In recent years Methodist folk have seemed to have an ambiguous relationship with the idea of what it means for the church to embrace its doctrinal foundations. In popular writing, you’ll sometimes see comments that suggest that the United Methodist Church is not a doctrinal church. Or you’ll see people who equate doctrine with a theological construct like the so-called “Wesleyan Quadrilateral” (which is neither Wesleyan nor a quadrilateral, and which is certainly not an article of belief).

I wrote my current column in the United Methodist Reporter to address this very issue. And I wrote it to argue just the opposite – namely, that doctrine stands at the heart of what it means to be Methodist.

The most sophisticated example of the resistance to embracing a doctrinal foundation in the church can be found in Thomas Frank’s book, The Polity, Practice, and Mission of the United Methodist Church (Abingdon Press, 2006). Because Professor Frank argues his case rigorously, it is worth looking at more closely.

Frank argues that Methodists “have always had a predilection for narrative – explaining themselves historically more than doctrinally” (141). He states further that “United Methodists have traditionally done theology more by appealing to people to join in the challenge of a continuing mission than by setting up doctrinal criteria as the basis of consistent authority.” (143). For Frank, this means that Methodists tend to have “a fluid, pragmatic sense of authority that grows out of a continually changing theological practice and consensus” (ibid.).

The gist of this approach to doctrine is that there is nothing foundational about the church’s doctrine at this time or any other. When comparing the two major sections of Part II of the Book of DisciplineDoctrinal Standards and Our Theological Task (the latter of which commonly goes by the name of the Quadrilateral), Frank favors the approach of ongoing theological construction aiming at something like a ‘consensus of the present.’ He disagrees with the notion of doctrine serving as a criterion for admission to the church or as church law that can test the way we make decisions about belief, ministry, and mission (see 149).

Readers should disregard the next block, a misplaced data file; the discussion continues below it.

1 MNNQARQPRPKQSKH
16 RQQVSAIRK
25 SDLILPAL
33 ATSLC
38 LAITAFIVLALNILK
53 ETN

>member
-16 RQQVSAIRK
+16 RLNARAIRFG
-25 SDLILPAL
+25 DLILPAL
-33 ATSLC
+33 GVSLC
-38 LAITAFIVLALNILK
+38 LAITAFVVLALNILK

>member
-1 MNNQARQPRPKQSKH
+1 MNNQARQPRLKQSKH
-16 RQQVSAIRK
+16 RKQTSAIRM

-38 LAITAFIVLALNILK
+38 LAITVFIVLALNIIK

As I argue in my column, I simply don’t see that this point of view has any basis in the historical foundations of Methodism. If it is a view that is held by some in the present, then that has more to do with current cultural standards than with the history of the church or the character of Wesleyan belief. We have a doctrinal framework that can be seen in any number of ways: our Articles of Religion and Confession of Faith, which serve as the doctrinal statements for what we believe about God, Jesus Christ, the church, the sacraments, sin, and any number of other core points of belief and practice. We have the historical witness of John Wesley and the early Methodists, who did believe telling their story through narrative was important, but who also grounded what they did in doctrinal commitments about grace, salvation, and the calling to mission. And our liturgy for membership in the church does, in fact, include questions of a doctrinal nature about God, Christian identity & witness, and the church.

To understand the deep importance of doctrine for the character of the church and Christian discipleship, we must understand that it has both normative and formative aspects. Normatively, it does serve as a juridical boundary that tells us what is and what is not within the limits of Christian belief. It does this not as a way to squelch discernment and conversation but rather as a witness to what the church catholic professes to be true across time and space.

Formatively, embracing doctrine in our teaching, ministry, and discipleship serves to promote the kind of character that we understand to be right and good for all Christian people. In that sense, doctrine is the backbone of the church. It is a foundation, from which we can grow knowing that we have built our houses on the rock and not the shifting sands of a culture that is ever wanting to bend to whatever winds happen to blowing in from the sea. Thus like the gospel out of which it is derived, doctrine is good news.

For further reading: If you’d like to read more in-depth about the doctrine of the United Methodist Church, I suggest the following two resources —

  • William J. Abraham, Waking from Doctrinal Amnesia: The Healing of Doctrine in the United Methodist Church (Nashville: Abingdon Press, 1995)
  • Scott J. Jones, United Methodist Doctrine: The Extreme Center (Nashville: Abingdon Press, 2002).